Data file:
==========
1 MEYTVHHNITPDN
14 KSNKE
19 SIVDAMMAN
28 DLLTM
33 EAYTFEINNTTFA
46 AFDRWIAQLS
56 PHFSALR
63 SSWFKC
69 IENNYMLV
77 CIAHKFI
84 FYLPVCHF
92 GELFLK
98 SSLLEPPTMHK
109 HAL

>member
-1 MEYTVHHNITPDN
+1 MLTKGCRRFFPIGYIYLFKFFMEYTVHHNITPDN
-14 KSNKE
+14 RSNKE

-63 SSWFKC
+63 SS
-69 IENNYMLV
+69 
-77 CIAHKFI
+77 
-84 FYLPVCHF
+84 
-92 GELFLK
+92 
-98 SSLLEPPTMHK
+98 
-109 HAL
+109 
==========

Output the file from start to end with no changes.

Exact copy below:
1 MEYTVHHNITPDN
14 KSNKE
19 SIVDAMMAN
28 DLLTM
33 EAYTFEINNTTFA
46 AFDRWIAQLS
56 PHFSALR
63 SSWFKC
69 IENNYMLV
77 CIAHKFI
84 FYLPVCHF
92 GELFLK
98 SSLLEPPTMHK
109 HAL

>member
-1 MEYTVHHNITPDN
+1 MLTKGCRRFFPIGYIYLFKFFMEYTVHHNITPDN
-14 KSNKE
+14 RSNKE

-63 SSWFKC
+63 SS
-69 IENNYMLV
+69 
-77 CIAHKFI
+77 
-84 FYLPVCHF
+84 
-92 GELFLK
+92 
-98 SSLLEPPTMHK
+98 
-109 HAL
+109 